Paula-Jean Prudat’s escape to a wonderland in Twelfth Night is “both familiar and strange” ~ Arpita Ghosal



Sesaya specializes in music and arts education.

Alex McCooeye, Paula-Jean Prudat, Paul Rainville in a scene from the NAC production of Twelfth Night; photo by Andree Lanthier

Alex McCooeye, Paula-Jean Prudat, Paul Rainville in a scene from the NAC production of Twelfth Night; photo by Andree Lanthier

Leave it to Jillian Keiley and The Old Trout Puppet Workshop to contemporize Shakespeare.

When I read that The National Arts Centre was presenting Twelfth Night with puppets, I did a double-take. Not just that the actors were using puppets…Last year, Shakespeare in the Ruff performed an acclaimed version of MacBeth: Walking Shadows with puppets, too. In this NAC productions, it’s not the characters who are puppets. So too are the sets and scenery, conjuring a spirit of lively immediacy for the entire performance. Even the shipwreck of the opening scene is enacted by actors!

This takes me somewhat away from my wondering about the “why with puppets to the “how.” Thankfully, I’ve been able to take all of my wondering to NAC Ensemble-Studio member Paula-Jean Prudat, who plays four distinct roles in this play, and is as eloquent as she is versatile. She attributes this ingenious staging to director Keiley and Old Trout Puppet Workshop’s “deliciously magical vision in orchestrating this production. The style and use of the puppets—many of which are 2D–creates a whole fantasy-world of play and make-believe along with this very famous and 400-year old text. It seems so familiar and absurd—perfect for the summer madness of Twelfth Night.”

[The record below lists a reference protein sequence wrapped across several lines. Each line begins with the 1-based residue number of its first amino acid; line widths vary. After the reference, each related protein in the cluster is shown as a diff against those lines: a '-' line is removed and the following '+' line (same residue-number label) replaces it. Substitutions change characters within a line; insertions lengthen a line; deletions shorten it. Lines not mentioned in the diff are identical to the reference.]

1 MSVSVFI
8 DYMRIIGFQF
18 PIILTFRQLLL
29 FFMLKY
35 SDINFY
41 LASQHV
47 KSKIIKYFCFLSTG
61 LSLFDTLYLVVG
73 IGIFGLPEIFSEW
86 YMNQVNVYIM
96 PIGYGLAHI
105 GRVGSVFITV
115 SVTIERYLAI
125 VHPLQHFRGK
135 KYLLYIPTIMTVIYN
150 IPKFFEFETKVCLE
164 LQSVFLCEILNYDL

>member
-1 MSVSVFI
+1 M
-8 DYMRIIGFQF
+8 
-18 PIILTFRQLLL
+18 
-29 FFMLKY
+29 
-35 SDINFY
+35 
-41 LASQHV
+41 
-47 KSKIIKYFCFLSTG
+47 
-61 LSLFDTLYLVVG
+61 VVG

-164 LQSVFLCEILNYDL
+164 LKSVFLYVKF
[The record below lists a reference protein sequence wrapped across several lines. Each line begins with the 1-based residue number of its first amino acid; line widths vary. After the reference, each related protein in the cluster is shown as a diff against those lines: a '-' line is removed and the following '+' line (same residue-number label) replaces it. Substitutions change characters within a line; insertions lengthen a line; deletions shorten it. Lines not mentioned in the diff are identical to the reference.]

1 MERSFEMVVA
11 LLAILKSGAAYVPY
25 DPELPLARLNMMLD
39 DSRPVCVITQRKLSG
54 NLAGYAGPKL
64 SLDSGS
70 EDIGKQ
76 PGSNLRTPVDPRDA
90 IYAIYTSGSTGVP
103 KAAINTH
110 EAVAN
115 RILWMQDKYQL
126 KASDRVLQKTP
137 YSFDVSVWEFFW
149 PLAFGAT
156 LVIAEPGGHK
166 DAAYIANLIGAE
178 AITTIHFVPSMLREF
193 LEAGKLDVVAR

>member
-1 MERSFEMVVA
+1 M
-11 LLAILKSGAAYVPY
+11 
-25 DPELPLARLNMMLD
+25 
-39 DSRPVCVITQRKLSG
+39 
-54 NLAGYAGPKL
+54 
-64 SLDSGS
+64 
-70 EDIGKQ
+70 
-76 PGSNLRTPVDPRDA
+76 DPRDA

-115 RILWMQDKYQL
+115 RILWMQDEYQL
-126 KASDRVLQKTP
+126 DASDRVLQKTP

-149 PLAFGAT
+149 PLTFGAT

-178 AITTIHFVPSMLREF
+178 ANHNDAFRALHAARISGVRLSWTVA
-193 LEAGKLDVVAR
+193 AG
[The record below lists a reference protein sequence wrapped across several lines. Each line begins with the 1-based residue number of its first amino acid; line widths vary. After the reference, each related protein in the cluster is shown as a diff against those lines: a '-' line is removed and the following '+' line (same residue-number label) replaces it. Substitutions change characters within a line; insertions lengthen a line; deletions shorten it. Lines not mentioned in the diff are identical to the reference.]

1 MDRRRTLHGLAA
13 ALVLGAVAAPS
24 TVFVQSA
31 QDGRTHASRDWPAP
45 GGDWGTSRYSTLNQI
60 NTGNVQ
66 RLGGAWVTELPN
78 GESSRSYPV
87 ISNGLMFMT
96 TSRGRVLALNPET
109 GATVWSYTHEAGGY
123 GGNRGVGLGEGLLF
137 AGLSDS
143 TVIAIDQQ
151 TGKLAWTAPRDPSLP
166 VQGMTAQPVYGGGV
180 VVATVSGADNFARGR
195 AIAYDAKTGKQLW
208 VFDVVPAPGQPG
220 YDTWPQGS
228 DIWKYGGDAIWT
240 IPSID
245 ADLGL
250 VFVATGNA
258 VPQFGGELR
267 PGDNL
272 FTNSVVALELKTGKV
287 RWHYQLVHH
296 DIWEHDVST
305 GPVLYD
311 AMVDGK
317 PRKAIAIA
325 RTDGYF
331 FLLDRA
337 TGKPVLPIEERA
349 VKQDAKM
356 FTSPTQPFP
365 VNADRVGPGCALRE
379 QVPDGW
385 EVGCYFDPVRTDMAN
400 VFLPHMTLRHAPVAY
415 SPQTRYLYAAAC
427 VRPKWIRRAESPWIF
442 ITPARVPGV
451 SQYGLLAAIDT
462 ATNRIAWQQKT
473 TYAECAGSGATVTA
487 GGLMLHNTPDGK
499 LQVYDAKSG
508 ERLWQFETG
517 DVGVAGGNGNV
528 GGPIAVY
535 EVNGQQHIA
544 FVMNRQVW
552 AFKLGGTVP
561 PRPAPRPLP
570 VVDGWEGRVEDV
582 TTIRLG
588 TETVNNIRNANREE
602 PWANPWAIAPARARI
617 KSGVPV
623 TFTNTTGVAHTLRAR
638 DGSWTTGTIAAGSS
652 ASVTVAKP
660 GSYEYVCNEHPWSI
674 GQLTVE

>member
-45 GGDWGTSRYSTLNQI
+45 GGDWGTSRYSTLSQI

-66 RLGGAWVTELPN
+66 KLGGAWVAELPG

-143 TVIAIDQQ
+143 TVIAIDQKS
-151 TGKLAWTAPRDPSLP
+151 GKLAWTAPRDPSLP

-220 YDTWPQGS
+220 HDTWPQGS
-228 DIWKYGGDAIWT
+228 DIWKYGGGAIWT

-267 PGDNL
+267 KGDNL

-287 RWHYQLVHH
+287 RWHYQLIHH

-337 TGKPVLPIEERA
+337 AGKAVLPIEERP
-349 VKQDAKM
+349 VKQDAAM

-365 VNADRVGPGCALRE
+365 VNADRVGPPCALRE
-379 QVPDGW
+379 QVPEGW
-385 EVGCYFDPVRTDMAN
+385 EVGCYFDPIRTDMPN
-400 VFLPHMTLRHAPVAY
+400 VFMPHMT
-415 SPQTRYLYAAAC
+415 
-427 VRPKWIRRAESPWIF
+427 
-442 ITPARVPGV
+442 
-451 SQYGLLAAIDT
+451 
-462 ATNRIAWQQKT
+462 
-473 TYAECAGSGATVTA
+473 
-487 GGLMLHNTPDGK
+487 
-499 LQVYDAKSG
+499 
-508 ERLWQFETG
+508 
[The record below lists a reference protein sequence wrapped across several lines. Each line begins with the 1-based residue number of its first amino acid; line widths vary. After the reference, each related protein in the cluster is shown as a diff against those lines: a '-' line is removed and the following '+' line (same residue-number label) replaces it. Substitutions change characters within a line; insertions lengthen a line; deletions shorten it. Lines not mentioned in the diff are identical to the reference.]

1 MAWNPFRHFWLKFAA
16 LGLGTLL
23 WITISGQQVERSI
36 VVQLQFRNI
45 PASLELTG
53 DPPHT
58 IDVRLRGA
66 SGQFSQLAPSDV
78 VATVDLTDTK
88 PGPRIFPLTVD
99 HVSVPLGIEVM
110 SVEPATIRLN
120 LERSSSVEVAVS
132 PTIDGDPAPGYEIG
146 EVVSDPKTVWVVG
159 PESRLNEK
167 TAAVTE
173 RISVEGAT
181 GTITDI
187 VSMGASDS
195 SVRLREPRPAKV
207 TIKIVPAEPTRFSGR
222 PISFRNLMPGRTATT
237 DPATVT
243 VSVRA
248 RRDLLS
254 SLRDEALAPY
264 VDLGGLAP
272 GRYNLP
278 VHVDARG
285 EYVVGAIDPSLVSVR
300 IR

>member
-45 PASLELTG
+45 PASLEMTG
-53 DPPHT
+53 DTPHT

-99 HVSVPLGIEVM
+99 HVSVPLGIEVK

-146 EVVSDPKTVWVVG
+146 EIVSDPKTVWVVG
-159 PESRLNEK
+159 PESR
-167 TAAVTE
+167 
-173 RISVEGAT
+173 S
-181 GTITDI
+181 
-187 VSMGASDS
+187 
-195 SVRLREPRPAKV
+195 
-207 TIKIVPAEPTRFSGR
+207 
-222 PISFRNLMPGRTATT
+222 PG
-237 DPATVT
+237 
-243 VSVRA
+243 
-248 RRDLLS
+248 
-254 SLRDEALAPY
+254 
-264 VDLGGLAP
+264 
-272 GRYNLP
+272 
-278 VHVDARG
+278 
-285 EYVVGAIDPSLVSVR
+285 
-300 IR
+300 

Paula-Jean Prudat; photo courtesy of the NAC

Paula-Jean Prudat; photo courtesy of the NAC

Ms Prudat likens this particular Twelfth Night to “an escape to a wonderland—both familiar and strange—and the theatre is that place where anything is possible.” The set and props have been created to reflect the play’s central motif of appearance versus reality. Here, the audience can see how the actors conjure the stage “magic.” They are, at almost all moments, on stage: either with puppets, as scene backdrops, or as their human selves. The effect on the performers is one of being “constantly alive and in motion.”

The four characters that Ms Prudat plays are all different: a ‘player,’ a ‘minion’ (or masked servant of Orsino’s in a full 3D puppet suit), a kissing mountain, and Fabienne, one of the tricksters who plays against Malvolio. Each requires a distinct costume or puppetry. And it’s clear from Ms Prudat’s descriptions that she’s considered all 4 roles minutely, and portrays each uniquely, according to its purpose and design. She describes her ‘player’ character as closest to herself, a neutral character always focused on the action on stage. “We all play ourselves and drive the show,” she said. “This is a wonderful part, as we players are in support of each other—that feels special to witness so fully.”